Conwy Falls
Conwy Falls

Conwy Falls is one of the most popular and scenic waterfalls in Snowdonia. The falls are not located near the historic town of Conwy, as the name might suggest, but just east of Betws-y-Coed, in the heart of Snowdonia National Park.

The falls are at the heart of over 9 acres of woodland at the junction of the Conwy and Machno rivers. Footpaths lead through the woodland, part of which is listed as a Site of Special Scientific Interest (SSSI).

Because the area is protected, primarily to create a habitat for various lichens, the trails are left in a nominally 'natural' state, which unfortunately means they may be difficult for visitors with impaired mobility.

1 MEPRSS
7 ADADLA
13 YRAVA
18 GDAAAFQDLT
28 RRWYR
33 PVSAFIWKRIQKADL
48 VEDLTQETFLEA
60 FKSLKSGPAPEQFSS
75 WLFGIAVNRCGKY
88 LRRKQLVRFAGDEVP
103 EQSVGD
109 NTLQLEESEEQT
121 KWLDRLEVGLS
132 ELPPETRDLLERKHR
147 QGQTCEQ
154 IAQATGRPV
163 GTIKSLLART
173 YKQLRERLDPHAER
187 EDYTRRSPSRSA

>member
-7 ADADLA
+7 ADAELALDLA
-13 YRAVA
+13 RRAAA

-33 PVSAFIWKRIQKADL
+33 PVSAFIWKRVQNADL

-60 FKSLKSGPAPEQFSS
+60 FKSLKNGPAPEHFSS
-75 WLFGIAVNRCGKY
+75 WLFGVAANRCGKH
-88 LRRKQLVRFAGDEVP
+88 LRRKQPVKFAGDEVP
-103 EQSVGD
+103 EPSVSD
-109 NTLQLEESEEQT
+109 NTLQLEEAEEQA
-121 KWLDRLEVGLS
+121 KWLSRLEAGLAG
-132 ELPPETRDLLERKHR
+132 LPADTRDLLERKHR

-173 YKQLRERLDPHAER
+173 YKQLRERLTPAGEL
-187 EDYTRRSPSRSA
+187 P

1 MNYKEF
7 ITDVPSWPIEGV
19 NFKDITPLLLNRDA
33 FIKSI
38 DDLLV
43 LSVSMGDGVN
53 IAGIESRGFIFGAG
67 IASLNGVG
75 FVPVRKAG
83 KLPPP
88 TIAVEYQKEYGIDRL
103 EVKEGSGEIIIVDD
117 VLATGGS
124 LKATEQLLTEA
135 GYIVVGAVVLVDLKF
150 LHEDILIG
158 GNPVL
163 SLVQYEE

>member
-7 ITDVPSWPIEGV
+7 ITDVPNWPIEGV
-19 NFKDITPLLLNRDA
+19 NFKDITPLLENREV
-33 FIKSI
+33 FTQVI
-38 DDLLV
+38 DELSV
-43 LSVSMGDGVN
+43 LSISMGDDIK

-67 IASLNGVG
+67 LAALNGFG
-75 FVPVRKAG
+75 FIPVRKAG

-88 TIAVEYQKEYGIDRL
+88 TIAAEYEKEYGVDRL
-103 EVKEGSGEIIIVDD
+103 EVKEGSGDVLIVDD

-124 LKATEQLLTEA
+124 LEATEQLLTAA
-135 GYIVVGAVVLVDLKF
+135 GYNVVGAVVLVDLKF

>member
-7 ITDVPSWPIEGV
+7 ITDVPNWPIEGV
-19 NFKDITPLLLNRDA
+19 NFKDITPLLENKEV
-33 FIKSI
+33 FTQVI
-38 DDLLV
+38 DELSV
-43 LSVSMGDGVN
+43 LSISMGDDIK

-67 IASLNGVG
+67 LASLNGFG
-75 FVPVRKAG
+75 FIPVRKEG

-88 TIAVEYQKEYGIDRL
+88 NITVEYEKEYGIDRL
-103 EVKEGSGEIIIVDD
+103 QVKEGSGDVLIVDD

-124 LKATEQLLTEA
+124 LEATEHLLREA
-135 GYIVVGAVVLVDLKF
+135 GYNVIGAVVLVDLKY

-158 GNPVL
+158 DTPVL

In the woodlands, you will see over 30 varieties of birds and the occasional polecat. Closer to the river you will find otters, and from August salmon try to climb the falls and reach the source of the river. A special Fish Pass has been created to help the salmon and trout climb the falls.

Also near the falls is the remains of a Victorian 'fish-ladder'. The ladder was partly washed away only a few months after being built, but a modern ladder was created and put into service in 1993, at a cost of almost £1,000,000.

Further down the Afon Machno, about 500 metres from the falls, stand the remains of Penmachno Roman Bridge, which, despite the name, is not Roman but a 17th-century packhorse bridge.